International conference at Atlantic Beach, N.C. will focus on 'strange' quarks

February 26, 2003

DURHAM, N.C. -- About 300 specialists in nuclear physics and astrophysics are expected to gather this March in Atlantic Beach, N.C., for an international conference on a heavy type of matter called "strange" quarks.

The 7th International Conference on Strangeness in Quark Matter, sponsored by Duke University, Brookhaven National Laboratory and MIT, will be held at the Sheraton Atlantic Beach Oceanfront Hotel from March 12-17, 2003.

"Strange" is the name of the type of one of six kinds of fundamental sub-nuclear particles known as quarks. The two lightest types -- or "flavors" as they are known by physicists -- are "up" and "down" quarks. These two flavors make up all the protons and neutrons in atoms and are hence the fundamental constituents of all familiar matter.

Strange quarks "occupy a special niche" among the other four quark types, said Berndt Mueller, a Duke physics professor and dean of natural sciences who is a leading theoretician on the role that strange quarks might have played in the first microseconds of the early universe.

"While they are quite a bit heavier than the quarks that make up protons and neutrons, they are light enough to be produced in processes that occur in our universe almost every day," Mueller said.

"There are indications that some neutron stars are not actually made up predominantly of neutrons but instead of quarks, a considerable fraction of which would be strange quarks," added Steffen A. Bass, a Duke assistant professor of physics and another nuclear theoretician who also works at Brookhaven. Neutron stars are the corpses of very large stars whose thermonuclear fires have exhausted and that have collapsed down to superdense objects that are among the most exotic denizens of the universe.

Just microseconds after the Big Bang, the stupendous explosion that began the universe, conditions are believed to have been too hot for today's protons and neutrons to exist. Matter instead might have existed as a highly energized gas called a quark-gluon plasma. "There are a number of calculations which would leave us to believe that strangeness was far more abundant then," Bass added.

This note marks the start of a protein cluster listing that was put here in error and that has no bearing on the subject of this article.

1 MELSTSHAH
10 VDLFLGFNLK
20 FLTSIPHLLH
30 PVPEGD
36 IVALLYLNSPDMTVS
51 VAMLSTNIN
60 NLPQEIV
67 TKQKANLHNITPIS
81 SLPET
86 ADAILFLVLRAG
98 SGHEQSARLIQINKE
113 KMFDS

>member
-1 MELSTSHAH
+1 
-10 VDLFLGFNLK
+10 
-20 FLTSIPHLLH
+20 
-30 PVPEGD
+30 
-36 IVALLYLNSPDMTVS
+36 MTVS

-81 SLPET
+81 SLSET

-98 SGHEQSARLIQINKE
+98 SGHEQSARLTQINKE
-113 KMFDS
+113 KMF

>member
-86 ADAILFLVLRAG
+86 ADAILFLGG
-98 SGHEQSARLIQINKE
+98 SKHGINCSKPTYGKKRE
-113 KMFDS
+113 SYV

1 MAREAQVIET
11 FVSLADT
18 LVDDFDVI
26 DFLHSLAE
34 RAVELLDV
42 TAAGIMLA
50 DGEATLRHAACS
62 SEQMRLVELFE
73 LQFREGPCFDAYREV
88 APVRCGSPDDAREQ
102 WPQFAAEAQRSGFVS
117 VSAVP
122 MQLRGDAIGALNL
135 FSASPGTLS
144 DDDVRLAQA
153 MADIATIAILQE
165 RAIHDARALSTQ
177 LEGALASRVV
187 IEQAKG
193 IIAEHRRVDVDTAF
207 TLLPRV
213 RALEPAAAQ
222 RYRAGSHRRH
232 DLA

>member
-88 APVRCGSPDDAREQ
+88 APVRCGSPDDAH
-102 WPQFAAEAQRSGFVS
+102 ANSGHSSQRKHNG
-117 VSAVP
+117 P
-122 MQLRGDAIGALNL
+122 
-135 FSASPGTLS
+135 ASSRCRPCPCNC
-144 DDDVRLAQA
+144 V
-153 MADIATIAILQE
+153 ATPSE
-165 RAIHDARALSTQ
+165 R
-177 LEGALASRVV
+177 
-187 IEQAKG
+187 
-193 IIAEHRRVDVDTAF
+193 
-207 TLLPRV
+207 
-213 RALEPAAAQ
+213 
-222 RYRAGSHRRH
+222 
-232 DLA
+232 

At Brookhaven's Relativistic Heavy Ion Collider, electrically charged gold atoms are being slammed together at tremendous energies in an attempt to recreate that initial quark-gluon plasma, and the production of strange quarks is measured.

Meanwhile, scientists such as Mueller and Bass also ponder whether a hypothesized form of matter called a "strangelet" that includes strange quarks might be a constituent of heavy and invisible dark matter. The mysterious dark matter, which is not part of the visible matter found in stars, is thought to be a major constituent of the universe, so prevalent as to affect the universe's very structure.

Some suspect such loose strange matter might also occasionally pass through the Earth, causing earthquakes that sometimes cannot be tied to a specific earthquake fault, Mueller said.

According to Mueller and Bass, universities in North Carolina's Research Triangle, including Duke, N.C. State and the University of North Carolina at Chapel Hill, are collectively one of the largest centers for theoretical nuclear physics in the United States and at the forefront of quark-gluon-plasma research.
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Duke University

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